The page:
BBD Editor: Dan Hope
Even with quarterback EJ Manuel struggling, the Buffalo Bills have a rookie making a strong case to win a Rookie of the Year this season.
When Manuel couldn’t make the plays he needed to late in Sunday’s game versus the defending Super Bowl champion Baltimore Ravens to secure a Bills victory, Buffalo had to rely on its defense to make big plays to hold a waning lead. No one came up bigger than Bills rookie middle linebacker Kiko Alonso.
With less than a minute remaining in the game, Alonso caught an interception off a pass deflection from free safety Da’Norris Searcy that all but sealed a 23-20 victory for the Bills. The interception was Alonso’s second interception of the game and his fourth in a three-game span.
On a day where he also made five tackles, Alonso continued to look like a steal of a second-round draft pick, but he wasn’t the only player on the Bills defense who made big plays.
Aaron Williams, who started at left cornerback instead of his regular strong safety spot due to injuries to starting cornerbacks Stephon Gilmore and Leodis McKelvin, also had a two-interception game, even though he left the game at multiple points due to injuries. One of his interceptions came in the end zone to take away a potential touchdown pass, and he finished the day with four total pass defenses.
Searcy, who started again at free safety in place of Jairus Byrd, also had four pass defenses in the game. The Bills had a total of five interceptions and 13 pass defenses on a day where Ravens quarterback Joe Flacco only completed 50 percent of his passing attempts.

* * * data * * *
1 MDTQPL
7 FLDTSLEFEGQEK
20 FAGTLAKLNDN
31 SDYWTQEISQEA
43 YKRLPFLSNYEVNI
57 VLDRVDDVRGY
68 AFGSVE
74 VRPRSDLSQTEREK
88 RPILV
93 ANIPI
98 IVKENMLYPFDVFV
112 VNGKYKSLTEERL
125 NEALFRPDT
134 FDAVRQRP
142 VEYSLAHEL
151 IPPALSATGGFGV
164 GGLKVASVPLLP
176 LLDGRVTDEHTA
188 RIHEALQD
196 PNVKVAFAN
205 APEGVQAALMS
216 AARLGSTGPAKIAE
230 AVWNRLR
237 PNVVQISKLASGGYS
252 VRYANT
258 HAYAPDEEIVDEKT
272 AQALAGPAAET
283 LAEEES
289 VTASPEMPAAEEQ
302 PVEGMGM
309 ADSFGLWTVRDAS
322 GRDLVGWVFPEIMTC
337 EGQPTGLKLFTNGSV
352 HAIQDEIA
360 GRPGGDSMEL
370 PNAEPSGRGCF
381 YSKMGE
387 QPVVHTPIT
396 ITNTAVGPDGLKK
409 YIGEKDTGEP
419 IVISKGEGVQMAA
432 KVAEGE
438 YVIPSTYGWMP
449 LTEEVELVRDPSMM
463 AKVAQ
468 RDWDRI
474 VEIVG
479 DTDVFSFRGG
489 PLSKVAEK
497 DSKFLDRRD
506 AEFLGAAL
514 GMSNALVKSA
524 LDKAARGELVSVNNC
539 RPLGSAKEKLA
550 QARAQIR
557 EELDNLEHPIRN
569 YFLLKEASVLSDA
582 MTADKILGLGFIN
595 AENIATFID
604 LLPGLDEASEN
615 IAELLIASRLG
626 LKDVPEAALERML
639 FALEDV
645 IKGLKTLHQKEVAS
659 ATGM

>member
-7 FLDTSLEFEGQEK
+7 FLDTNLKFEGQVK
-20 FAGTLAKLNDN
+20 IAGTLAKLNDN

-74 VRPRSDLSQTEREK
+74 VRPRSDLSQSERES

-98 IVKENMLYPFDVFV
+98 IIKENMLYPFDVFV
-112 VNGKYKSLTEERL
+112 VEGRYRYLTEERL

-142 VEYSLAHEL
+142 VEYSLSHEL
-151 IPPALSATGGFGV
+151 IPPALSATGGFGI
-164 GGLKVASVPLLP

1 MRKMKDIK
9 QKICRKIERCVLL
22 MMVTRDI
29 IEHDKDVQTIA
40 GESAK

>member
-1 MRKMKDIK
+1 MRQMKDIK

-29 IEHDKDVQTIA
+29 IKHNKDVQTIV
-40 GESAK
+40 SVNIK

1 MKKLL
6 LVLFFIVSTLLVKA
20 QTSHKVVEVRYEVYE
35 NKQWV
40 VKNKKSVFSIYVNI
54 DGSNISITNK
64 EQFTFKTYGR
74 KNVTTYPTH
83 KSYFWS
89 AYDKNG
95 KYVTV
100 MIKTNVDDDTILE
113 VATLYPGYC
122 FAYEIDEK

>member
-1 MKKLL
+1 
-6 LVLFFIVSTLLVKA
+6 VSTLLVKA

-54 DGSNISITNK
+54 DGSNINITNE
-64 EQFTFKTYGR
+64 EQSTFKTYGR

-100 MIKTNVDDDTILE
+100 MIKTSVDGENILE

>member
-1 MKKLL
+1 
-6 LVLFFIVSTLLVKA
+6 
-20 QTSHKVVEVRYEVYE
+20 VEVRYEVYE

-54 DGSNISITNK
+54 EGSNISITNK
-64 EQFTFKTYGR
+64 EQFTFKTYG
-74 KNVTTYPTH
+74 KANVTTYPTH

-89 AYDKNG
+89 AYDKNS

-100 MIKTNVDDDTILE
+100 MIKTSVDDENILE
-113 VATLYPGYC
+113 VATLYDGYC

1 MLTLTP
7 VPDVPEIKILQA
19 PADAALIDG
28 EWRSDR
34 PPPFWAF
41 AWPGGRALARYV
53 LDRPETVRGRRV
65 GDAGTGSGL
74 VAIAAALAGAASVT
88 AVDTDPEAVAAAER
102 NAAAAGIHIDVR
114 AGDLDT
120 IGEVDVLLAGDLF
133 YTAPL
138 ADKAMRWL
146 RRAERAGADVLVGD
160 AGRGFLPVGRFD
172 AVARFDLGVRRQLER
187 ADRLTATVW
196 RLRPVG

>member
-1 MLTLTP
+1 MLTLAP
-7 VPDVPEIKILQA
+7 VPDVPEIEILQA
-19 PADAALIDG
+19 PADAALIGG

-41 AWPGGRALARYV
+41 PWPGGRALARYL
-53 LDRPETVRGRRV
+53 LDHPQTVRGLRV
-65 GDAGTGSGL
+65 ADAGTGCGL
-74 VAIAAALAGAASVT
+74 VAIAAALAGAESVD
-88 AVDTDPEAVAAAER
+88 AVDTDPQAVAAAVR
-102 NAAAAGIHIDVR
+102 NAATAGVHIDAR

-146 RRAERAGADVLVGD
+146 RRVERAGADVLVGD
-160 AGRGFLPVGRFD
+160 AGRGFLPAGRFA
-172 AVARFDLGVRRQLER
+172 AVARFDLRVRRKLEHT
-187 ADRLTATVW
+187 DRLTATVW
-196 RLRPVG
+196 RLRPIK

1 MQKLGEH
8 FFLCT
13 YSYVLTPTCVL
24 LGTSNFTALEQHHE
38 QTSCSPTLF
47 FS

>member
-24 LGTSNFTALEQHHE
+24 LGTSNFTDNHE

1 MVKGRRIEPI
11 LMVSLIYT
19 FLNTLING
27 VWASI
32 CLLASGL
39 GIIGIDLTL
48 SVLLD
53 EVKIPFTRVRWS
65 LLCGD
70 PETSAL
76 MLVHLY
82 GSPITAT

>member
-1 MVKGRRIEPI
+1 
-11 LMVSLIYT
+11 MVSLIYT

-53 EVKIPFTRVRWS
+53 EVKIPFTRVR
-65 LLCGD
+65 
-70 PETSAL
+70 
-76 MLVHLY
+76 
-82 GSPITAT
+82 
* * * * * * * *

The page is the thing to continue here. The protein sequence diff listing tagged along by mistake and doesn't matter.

With Byrd, Gilmore and McKelvin all out, many expected the Bills pass defense to fold against the Ravens. While they did give up some big passing plays and 321 yards, they made up for it with their many big plays. The Bills didn’t overwhelm Flacco with pressure, but they did finish the day with four sacks, and the Bills secondary more than held their own given the game’s circumstances.
Even more impressive than the pass defense, however, was the dominance of the Bills run defense. The Bills held the Ravens to just 24 rushing yards on nine attempts, as the Ravens abandoned the run almost entirely in the second half due to their lack of success on the ground.
The Bills were able to control the battle in the trenches, force the Ravens offensive line into same costly penalties and never allowed Ravens running backs Ray Rice and Bernard Pierce to break off any runs of more than seven yards.
The Bills also did a terrific job in red zone defense, only allowing the Ravens to score one touchdown in four trips inside the Bills’ 20-yard line (their other touchdown came on a 26-yard touchdown pass from Flacco to Torrey Smith). When the Bills were clinging to a lead in the fourth-quarter, they made the necessary pass breakups in the end zone on back-to-back drives to hold the Ravens to field goals.
The Bills defense had a very good all-around showing, and they had to. As has been the case all season long, the Bills were unable to sustain any offensive rhythm in the second half, forcing the defense to hold the lead rather than making plays offensively to extend the lead.
The first half was actually quite promising for the Bills offense. They reached the red zone on their first two offensive possessions of the game, though they had to settle for back-to-back 27-yard field goals. In the second quarter, they put together back-to-back touchdown drives to take a 20-7 lead, though they only needed 28 yards on the second drive following a Jim Leonhard interception.